The location and orientation of new construction on the north side of the site, with the main entrance and front wall facing south is key to energy efficiency and takes best advantage of natural light. The windows, lighting and boiler of the existing building do not meet today’s energy efficiency standards. Compliance with those standards will also help to mitigate the operational cost of a larger building. Renovation and addition to an existing building again requires extensive work to meet the new standards.

6. Open, Flexible Floor Plan
One of the top priorities for creating a Library that can serve this community in the long term is creating an open, flexible floor plan that can be reconfigured to meet the changing needs of the community. The pillars, columns and large open stairwell in the center of the main floor of the existing library do not allow for this type of floor plan without significant cost. New construction is designed to be open and flexible to allow for future change.

7. Efficient Floor Plan for Library Operations
The “raised ranch” floor plan of the existing library is operationally inefficient. If a floor plan lines up to the existing floors, a larger amount of the site must be used to achieve the total square footage needed. If the addition and existing floors do not align, the number of levels and space needed for lobbies and stairwells to access each is increased. That leaves less overall space for library services as well as increasing the operational cost for personnel.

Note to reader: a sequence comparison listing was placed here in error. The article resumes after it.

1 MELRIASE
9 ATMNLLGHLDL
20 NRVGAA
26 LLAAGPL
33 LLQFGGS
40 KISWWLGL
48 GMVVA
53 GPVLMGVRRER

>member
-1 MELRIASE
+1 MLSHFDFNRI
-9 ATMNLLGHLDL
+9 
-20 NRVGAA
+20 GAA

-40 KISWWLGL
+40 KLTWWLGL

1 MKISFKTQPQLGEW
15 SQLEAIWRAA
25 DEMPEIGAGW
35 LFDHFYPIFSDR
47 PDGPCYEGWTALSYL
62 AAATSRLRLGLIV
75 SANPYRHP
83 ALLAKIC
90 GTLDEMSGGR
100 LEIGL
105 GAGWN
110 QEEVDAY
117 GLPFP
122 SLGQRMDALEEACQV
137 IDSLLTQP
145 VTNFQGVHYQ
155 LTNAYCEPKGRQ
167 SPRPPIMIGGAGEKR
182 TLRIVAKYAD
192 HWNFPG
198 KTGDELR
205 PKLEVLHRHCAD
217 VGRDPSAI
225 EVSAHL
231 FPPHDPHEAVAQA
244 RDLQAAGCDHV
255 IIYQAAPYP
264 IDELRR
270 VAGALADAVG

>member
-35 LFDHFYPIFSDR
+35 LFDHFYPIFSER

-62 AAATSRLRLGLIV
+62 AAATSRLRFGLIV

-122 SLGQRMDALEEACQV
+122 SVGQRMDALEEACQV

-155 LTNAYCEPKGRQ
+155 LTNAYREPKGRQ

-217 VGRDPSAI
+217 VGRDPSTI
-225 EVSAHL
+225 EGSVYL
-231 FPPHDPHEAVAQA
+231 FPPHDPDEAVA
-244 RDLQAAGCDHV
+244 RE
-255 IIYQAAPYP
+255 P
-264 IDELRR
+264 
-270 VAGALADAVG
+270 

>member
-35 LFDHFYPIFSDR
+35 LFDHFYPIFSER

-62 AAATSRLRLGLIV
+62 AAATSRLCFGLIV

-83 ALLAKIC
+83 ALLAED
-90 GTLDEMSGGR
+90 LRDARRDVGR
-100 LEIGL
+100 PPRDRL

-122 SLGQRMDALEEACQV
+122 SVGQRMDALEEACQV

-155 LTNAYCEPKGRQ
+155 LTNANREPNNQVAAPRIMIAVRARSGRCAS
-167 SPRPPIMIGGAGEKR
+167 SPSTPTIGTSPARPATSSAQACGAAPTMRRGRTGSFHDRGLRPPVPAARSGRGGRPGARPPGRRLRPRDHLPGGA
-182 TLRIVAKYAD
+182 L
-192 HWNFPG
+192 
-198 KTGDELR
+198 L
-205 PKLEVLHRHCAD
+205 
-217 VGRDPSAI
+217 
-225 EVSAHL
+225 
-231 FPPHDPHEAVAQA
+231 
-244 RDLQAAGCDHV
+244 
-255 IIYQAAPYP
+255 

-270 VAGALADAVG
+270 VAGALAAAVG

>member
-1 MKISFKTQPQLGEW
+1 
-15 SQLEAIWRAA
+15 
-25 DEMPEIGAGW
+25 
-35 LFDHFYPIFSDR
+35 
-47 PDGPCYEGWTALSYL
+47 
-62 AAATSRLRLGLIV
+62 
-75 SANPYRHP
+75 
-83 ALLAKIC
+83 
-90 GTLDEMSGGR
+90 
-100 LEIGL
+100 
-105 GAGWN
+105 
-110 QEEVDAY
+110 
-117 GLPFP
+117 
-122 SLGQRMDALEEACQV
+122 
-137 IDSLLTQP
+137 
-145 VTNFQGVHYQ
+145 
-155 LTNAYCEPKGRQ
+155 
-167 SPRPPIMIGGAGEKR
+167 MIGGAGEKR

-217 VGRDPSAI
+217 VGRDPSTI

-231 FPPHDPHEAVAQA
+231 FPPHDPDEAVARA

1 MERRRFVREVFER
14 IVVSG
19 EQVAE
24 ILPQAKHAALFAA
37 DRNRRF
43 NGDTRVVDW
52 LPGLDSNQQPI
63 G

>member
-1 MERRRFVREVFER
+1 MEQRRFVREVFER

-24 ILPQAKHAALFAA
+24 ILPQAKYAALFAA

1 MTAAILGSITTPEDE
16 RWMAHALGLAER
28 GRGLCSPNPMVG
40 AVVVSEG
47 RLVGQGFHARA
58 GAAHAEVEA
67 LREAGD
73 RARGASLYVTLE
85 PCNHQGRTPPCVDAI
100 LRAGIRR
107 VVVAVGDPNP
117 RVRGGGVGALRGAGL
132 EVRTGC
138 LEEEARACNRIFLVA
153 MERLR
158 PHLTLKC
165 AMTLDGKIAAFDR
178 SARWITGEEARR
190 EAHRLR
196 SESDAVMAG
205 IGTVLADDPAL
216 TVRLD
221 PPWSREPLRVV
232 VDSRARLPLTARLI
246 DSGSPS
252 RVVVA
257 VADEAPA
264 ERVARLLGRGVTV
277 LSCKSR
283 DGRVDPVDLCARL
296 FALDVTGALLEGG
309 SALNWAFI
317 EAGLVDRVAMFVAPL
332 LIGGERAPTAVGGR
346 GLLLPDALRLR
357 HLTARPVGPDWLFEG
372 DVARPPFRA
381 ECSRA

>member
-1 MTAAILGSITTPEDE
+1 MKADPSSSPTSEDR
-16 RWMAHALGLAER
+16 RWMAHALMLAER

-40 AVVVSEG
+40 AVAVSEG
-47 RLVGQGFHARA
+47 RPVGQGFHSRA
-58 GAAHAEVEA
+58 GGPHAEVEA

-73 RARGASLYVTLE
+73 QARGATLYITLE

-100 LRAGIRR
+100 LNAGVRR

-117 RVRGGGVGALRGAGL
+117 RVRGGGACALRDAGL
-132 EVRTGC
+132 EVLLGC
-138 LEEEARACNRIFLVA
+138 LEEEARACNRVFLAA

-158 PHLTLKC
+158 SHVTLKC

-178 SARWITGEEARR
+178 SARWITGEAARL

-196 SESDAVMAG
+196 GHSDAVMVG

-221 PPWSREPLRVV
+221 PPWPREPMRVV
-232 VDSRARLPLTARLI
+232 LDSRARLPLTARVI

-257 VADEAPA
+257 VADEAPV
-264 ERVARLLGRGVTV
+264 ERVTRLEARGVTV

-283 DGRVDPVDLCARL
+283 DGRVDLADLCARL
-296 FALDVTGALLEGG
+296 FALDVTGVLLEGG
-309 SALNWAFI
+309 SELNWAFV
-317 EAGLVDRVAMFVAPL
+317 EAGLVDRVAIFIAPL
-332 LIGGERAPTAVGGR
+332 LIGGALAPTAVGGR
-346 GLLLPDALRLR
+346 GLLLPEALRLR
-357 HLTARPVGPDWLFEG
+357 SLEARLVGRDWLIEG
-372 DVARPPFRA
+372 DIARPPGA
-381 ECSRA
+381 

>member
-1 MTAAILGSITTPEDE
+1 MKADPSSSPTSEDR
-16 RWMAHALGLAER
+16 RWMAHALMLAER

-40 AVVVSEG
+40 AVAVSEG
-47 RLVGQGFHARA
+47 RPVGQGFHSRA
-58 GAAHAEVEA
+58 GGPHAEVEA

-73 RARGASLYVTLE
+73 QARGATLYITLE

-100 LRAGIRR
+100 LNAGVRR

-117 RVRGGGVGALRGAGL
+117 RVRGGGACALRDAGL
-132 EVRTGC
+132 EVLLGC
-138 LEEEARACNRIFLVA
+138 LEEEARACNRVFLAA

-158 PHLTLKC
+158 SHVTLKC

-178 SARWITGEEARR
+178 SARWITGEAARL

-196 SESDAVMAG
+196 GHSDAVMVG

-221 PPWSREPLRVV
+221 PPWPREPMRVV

8. Parking
The Library parking lot functions as one of the main public parking facilities for the downtown. The size and location of parking on the Library site is critical. Maintaining access to Illinois Street and downtown businesses was factor in the selection of new construction over renovation and addition. The placement of the parking between downtown businesses and the Library makes sense in the context of the current location.

9. Duration and Disruption of Construction
In a phased renovation and addition project, the timeline is extended to allow for the additional move and reset from constructing the addition to renovating the existing building. In this scenario, the Library operates within a construction site for approximately 24 months. It will negatively impact day-to-day operations. In new construction, the duration is less because phasing is not required. The disruption is minimized because the construction is physically separated from the operating Library.

10. Moving Twice/Temporary Configuration